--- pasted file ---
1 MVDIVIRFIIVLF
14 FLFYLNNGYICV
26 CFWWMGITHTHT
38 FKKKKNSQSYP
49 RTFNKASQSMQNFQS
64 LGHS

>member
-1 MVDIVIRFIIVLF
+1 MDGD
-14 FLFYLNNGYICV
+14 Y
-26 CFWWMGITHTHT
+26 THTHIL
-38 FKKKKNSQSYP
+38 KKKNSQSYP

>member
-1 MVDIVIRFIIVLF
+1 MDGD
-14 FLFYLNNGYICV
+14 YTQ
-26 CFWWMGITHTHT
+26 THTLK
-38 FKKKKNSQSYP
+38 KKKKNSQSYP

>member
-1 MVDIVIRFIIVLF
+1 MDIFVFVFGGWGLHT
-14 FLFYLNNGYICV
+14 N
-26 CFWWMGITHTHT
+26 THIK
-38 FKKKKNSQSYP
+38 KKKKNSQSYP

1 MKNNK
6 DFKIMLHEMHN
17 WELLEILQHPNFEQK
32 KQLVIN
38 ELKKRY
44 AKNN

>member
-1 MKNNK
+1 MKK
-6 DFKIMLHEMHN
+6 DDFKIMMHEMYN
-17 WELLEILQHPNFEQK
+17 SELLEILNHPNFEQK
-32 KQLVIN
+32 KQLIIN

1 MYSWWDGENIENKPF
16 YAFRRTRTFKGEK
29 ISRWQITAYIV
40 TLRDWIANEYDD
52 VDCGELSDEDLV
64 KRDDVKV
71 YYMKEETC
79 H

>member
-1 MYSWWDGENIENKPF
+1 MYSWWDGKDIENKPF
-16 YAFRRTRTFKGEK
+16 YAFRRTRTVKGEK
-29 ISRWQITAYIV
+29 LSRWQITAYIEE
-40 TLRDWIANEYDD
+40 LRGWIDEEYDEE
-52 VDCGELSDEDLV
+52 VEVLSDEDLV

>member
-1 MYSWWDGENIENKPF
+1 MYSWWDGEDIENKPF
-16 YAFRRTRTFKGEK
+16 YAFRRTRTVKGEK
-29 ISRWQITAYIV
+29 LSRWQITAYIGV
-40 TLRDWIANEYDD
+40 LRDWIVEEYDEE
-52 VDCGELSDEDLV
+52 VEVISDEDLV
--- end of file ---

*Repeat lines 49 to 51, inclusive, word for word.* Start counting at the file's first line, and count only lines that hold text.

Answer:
1 MYSWWDGENIENKPF
16 YAFRRTRTFKGEK
29 ISRWQITAYIV